'I owe a lot to Daniel and Norwich' - England star's debt to Canaries
James Maddison admits he will forever be in debt to Norwich City and Daniel Farke.
The 22-year-old is firmly in England manager Gareth Southgate's thoughts for their Euro 2020 qualifier against Kosovo at Wembley Stadium on Tuesday night after an impressive start to the season with Leicester City.
It is a far cry from when he arrived at Carrow Road from Coventry City in 2016 and found his route to the first team blocked under Alex Neil. A change of manager, or head coach as it turned into, altered Maddison's career trajectory and he hasn't looked back.
Fourteen goals and the club's player-of-the-season gong earned him a Premier League shot with Leicester and he now stands on the verge of his England debut. However, Maddison insists he has a lot to thanks City for.
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"I'm a lad who's always played: when I went to Norwich it came as a bit of a shock that I couldn't get the minutes I wanted," he said. "I'd been on the bench at Coventry at age 16, so I wasn't expecting to be left out of the squad.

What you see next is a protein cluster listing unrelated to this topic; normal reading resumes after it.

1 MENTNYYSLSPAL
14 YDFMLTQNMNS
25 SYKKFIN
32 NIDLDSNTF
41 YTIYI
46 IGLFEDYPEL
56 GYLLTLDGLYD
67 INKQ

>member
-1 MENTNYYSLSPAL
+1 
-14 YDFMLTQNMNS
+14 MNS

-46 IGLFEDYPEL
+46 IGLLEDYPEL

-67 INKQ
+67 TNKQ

"That's why I went out on loan, but when I came back I still might not have got a chance without a new manager coming in. That was like a fresh slate for everyone and I obviously impressed him. He put me in on the first day of the season and I never looked back.
"I'm very happy with the way things have gone since but I owe a lot to Daniel and Norwich. Their result is always the first one I check and I'm pleased to see they have made a good start in the Premier League with (Teemu) Pukki in great form up top."
Maddison was part of the England Under-21 side that failed in the group stages in the summer with the midfielder accused in the post-mortem of being 'over-confident'. Maddison claimed England were still the best team in the tournament despite having been beaten by both France and Romania.
"Looking back we might think we were overconfident, though it didn't seem like that at the time because we worked very hard," he said. "We probably did think we were one of the best teams in the tournament and with the talent we had, I don't feel stupid saying that. But we had a player sent off in the first match then lost to Romania in a must-win game. I don't think I've ever had a worse feeling in football, to be honest, but as Gareth Southgate keeps saying, you have to learn from experiences like that.
"What did I learn? That tournament football is different. It's important to think about game management, because you don't get second chances."